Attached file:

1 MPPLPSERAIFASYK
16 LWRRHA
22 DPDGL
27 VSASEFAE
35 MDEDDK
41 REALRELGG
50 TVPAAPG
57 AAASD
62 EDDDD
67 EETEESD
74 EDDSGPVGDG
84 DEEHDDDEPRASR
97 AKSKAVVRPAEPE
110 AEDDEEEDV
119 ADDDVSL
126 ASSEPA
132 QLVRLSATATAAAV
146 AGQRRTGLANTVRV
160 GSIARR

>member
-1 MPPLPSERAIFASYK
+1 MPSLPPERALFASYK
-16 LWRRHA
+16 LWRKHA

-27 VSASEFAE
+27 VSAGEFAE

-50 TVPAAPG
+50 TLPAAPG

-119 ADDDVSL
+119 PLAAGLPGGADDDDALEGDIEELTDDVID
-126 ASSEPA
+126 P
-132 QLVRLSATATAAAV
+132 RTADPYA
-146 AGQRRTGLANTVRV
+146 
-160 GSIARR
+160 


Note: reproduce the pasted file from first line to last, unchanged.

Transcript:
1 MPPLPSERAIFASYK
16 LWRRHA
22 DPDGL
27 VSASEFAE
35 MDEDDK
41 REALRELGG
50 TVPAAPG
57 AAASD
62 EDDDD
67 EETEESD
74 EDDSGPVGDG
84 DEEHDDDEPRASR
97 AKSKAVVRPAEPE
110 AEDDEEEDV
119 ADDDVSL
126 ASSEPA
132 QLVRLSATATAAAV
146 AGQRRTGLANTVRV
160 GSIARR

>member
-1 MPPLPSERAIFASYK
+1 MPSLPPERALFASYK
-16 LWRRHA
+16 LWRKHA

-27 VSASEFAE
+27 VSAGEFAE

-50 TVPAAPG
+50 TLPAAPG

-119 ADDDVSL
+119 PLAAGLPGGADDDDALEGDIEELTDDVID
-126 ASSEPA
+126 P
-132 QLVRLSATATAAAV
+132 RTADPYA
-146 AGQRRTGLANTVRV
+146 
-160 GSIARR
+160 